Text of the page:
Genesis 15:1-6 - After these things the word of the LORD came to Abram in a vision: "Fear not, Abram, I am your shield; your reward shall be very great." But Abram said, "O Lord GOD, what will You give me, for I continue childless, and the heir of my house is Eliezer of Damascus?" And Abram said, "Behold, you have given me no offspring, and a member of my household will be my heir." And behold, the word of the LORD came to him: "This man shall not be your heir; your very own son shall be your heir." And He brought him outside and said, "Look toward heaven, and number the stars, if you are able to number them." Then He said to him, "So shall your offspring be." And he believed the LORD, and He counted it to him as righteousness.
I have wondered a bit about Eliezer. He was the heir of Abraham's house, and a member of his household—most likely the steward, the trusted senior manager in charge of everything. How did he feel about this promise when he heard of it?
It isn't an easy thing to be displaced. As a good manager, he should be happy his master is going to have a son—especially after so many years of childlessness. But that same son will close off whatever personal hopes Eliezer might have had for himself—dreams of becoming himself rich, honored, and powerful. It would be easy for Eliezer to become bitter and jealous—even to stop doing his job the way he ought. It would be easy to resent the child after he was born, and even to resent the God that sent him by miracle.
But as far as we can tell, that didn't happen. Most scholars think that Eliezer is the same faithful servant who traveled years later to a faraway town to find a wife for Isaac when he was 40 (Genesis 24). If that is true, it's amazing how faithful the man is. Abraham trusts him with this most delicate mission—that has to say something about the man's faithfulness and goodness all those years, doesn't it? And the man carries out his mission saturated in prayer. He does nothing without asking the Lord to guide him. This is clearly a man who loves and serves God, not just because his master Abraham does, but because he himself has tasted and seen that the Lord is good (see Psalm 34:8).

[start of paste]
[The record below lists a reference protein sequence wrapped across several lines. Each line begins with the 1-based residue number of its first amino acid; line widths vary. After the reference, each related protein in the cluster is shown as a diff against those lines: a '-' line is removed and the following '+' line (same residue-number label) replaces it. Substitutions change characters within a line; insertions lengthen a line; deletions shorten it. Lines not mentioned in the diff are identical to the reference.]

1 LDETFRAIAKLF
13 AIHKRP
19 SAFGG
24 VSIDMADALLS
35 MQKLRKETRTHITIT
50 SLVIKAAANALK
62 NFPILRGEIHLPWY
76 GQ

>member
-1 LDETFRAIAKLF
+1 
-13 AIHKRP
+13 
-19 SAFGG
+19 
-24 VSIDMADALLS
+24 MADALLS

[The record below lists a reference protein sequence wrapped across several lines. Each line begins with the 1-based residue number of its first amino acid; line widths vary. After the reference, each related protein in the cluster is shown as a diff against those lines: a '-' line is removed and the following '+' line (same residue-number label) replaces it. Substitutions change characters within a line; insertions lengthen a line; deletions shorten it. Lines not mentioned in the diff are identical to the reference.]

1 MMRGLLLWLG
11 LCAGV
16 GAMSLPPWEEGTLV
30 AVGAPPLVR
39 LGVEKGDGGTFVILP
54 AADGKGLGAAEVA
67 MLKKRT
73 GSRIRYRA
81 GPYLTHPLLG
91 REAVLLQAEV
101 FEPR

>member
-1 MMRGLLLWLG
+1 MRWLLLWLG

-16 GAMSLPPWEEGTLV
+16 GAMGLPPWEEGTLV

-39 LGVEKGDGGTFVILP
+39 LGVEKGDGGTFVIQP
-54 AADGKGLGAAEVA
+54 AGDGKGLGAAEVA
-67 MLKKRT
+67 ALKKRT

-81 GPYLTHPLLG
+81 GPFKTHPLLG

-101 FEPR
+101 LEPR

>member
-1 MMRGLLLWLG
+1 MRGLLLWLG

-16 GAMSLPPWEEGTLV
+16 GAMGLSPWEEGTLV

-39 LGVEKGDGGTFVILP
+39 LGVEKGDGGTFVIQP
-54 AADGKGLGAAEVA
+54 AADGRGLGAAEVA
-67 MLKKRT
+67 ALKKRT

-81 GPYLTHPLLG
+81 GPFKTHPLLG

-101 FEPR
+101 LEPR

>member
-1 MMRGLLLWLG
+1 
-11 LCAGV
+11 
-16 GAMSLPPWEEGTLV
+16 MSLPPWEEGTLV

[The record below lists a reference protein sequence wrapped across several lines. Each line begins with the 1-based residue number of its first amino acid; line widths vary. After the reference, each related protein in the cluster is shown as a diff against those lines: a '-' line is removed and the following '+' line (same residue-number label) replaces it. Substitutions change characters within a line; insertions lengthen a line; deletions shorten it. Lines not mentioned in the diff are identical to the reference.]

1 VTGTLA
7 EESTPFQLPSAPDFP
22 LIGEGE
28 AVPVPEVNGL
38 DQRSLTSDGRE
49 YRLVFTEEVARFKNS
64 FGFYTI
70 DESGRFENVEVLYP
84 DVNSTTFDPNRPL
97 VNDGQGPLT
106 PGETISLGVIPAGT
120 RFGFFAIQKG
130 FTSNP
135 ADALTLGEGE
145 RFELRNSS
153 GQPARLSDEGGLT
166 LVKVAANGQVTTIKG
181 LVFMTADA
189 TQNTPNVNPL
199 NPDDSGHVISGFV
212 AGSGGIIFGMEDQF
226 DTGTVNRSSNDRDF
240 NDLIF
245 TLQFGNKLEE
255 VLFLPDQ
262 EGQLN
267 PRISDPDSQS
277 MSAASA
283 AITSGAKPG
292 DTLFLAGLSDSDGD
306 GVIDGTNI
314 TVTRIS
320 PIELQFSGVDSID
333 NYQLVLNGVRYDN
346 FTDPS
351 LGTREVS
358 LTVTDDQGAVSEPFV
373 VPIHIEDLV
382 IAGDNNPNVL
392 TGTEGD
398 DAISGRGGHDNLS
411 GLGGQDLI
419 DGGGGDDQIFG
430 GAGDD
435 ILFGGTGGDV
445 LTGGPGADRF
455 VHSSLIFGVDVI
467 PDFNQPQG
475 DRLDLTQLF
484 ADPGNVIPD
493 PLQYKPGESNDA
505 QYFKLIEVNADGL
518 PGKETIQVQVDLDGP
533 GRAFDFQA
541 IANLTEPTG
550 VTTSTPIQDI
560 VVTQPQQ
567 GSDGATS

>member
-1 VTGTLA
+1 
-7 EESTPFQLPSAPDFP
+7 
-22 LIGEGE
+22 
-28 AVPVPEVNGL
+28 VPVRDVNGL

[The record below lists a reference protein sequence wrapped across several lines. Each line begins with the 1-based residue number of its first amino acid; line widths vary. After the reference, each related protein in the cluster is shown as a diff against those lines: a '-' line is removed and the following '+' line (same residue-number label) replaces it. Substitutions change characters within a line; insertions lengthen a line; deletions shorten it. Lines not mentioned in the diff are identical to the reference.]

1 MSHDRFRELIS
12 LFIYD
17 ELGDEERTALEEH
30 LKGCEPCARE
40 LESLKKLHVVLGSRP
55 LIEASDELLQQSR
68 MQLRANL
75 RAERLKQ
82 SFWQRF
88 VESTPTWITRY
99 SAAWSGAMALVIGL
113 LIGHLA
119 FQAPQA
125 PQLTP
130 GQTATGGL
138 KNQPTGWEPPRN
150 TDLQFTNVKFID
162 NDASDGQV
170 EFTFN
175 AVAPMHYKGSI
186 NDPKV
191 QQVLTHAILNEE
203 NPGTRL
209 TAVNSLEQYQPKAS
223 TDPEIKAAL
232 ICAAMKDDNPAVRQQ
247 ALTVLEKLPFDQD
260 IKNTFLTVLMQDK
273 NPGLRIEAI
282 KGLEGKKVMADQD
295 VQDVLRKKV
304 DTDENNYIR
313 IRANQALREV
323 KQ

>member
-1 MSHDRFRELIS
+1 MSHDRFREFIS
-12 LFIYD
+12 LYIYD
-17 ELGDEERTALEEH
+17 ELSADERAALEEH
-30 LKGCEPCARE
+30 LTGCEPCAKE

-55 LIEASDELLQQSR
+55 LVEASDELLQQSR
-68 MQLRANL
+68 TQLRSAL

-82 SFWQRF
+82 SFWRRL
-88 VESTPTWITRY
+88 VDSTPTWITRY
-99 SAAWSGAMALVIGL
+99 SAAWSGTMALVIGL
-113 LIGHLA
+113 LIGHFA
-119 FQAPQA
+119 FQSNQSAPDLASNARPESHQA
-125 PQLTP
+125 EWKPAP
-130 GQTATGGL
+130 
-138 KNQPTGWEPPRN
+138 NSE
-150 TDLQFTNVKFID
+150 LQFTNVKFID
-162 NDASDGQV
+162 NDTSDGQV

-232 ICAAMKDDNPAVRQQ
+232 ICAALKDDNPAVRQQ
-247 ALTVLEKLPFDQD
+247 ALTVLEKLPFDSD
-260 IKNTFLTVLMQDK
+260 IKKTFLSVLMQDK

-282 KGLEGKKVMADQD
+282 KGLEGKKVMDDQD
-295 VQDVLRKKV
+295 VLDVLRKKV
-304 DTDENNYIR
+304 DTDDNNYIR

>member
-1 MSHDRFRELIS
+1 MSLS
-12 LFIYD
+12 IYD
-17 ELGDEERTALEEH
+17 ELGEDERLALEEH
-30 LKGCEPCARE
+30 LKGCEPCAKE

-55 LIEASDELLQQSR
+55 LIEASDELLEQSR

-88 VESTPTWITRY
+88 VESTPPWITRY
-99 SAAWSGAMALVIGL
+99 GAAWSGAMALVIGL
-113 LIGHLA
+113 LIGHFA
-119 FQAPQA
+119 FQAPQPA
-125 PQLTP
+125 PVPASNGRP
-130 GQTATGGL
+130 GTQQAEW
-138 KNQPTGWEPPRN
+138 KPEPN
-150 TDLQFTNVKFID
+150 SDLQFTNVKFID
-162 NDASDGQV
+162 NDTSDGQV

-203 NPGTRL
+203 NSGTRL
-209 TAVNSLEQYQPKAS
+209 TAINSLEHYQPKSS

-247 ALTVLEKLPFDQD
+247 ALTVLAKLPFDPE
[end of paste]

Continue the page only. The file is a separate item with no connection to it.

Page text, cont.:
Eliezer might have lost out on a good thing, but he gained the best thing of all. He gained a true, faithful, loving relationship with the God who gave him far more than he could ever imagine. Eliezer became not just a servant, not just a rich man—but a son of God, adopted through his Savior, Jesus Christ. Christ's life, death, and resurrection in the far-distant future meant that Eliezer was blessed already, in his own time—no longer a servant, but a son. Not left out, but brought into the heart of God's family. And by the look of Eliezer's life, he knew it—and was happy.
WE PRAY: Dear Lord, give me a place in Your family like Eliezer's, as a child of Your own. Amen.
This Daily Devotion was written by Dr. Kari Vo.
1. When have you felt left out or slighted?
2. How did you cope with those feelings?
3. What does God offer you that is worth more than anything you have lost?
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